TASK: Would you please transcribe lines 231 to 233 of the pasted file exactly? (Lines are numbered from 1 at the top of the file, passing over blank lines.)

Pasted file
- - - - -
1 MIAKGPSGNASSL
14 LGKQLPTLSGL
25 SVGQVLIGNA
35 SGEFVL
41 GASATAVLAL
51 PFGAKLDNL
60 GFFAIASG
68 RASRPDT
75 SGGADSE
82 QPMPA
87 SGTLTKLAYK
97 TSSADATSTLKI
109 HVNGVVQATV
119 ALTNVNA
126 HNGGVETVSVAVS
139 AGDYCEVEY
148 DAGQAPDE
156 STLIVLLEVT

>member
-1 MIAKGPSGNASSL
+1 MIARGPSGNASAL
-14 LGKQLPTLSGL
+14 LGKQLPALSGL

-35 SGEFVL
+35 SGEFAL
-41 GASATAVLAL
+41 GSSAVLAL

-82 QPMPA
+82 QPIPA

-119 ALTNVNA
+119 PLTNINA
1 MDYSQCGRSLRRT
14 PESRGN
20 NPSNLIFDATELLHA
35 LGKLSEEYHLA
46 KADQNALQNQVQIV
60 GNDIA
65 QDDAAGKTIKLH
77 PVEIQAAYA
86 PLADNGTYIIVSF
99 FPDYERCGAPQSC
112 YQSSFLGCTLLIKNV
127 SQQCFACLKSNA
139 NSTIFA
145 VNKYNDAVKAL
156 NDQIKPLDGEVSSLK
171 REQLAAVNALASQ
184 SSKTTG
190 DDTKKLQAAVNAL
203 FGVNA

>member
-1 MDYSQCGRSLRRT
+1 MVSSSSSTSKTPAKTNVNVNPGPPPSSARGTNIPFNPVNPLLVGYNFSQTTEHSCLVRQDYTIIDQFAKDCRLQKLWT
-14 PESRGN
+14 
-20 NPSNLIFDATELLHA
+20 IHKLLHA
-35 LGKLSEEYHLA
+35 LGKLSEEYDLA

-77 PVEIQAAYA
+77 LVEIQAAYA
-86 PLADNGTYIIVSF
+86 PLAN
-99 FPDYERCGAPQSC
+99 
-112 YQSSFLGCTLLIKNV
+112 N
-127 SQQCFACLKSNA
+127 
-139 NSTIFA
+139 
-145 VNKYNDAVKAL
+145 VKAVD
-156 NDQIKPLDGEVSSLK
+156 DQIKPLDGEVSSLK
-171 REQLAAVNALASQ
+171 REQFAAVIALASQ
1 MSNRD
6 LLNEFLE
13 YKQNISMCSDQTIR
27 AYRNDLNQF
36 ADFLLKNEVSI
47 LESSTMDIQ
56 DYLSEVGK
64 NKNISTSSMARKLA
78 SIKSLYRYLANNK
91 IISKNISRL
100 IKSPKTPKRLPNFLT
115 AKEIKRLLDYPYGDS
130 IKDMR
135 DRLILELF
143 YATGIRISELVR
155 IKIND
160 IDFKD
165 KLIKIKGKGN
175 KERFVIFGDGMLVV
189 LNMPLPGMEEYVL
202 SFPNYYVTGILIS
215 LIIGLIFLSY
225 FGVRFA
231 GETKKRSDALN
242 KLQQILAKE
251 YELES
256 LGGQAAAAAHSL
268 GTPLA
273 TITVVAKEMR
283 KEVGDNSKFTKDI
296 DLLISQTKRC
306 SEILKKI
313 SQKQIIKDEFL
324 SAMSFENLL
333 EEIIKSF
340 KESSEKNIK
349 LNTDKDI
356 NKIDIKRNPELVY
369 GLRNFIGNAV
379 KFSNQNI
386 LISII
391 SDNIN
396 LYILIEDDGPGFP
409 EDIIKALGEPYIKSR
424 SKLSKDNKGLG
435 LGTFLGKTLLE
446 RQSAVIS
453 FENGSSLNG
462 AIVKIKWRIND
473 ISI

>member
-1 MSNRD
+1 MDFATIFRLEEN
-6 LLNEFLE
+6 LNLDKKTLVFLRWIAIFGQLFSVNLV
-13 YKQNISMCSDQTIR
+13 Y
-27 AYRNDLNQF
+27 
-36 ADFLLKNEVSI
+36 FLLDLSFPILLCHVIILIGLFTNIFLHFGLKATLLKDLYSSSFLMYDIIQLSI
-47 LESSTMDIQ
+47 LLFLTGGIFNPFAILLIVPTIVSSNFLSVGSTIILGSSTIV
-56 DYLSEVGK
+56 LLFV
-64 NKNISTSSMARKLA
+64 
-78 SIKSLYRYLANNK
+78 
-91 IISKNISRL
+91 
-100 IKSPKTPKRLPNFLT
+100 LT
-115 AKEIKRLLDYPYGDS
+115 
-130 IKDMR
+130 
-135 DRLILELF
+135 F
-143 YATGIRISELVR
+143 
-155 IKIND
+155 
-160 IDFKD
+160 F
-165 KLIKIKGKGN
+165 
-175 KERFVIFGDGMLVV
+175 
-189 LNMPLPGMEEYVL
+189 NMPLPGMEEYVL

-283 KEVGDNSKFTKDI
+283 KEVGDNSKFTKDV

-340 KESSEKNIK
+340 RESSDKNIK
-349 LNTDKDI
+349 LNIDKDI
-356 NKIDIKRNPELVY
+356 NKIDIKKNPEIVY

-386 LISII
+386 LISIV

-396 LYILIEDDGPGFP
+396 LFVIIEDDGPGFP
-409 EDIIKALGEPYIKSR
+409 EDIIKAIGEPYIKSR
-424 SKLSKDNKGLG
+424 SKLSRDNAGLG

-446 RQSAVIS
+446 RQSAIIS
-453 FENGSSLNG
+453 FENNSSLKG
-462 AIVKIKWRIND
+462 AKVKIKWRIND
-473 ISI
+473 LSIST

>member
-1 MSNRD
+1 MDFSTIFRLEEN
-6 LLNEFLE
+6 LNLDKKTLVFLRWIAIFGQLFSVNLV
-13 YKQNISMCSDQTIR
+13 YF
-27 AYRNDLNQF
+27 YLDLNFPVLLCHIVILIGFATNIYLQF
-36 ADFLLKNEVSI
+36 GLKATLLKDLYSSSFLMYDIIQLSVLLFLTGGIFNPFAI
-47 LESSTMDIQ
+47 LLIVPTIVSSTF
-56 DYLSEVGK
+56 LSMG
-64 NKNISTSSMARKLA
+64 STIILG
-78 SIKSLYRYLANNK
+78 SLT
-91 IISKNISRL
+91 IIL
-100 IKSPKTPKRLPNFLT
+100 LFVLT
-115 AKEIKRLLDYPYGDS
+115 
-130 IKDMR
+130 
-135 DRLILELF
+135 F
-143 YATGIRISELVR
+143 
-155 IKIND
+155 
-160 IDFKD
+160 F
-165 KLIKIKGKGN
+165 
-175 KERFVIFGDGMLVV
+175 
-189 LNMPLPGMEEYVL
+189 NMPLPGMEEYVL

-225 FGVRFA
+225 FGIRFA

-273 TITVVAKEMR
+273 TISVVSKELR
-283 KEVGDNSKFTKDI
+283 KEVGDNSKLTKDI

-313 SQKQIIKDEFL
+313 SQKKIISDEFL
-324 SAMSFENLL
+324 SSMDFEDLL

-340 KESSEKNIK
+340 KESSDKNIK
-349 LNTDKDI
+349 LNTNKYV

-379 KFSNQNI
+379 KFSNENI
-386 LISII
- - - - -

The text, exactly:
+175 
-189 LNMPLPGMEEYVL
+189 NMPLPGMEEYVL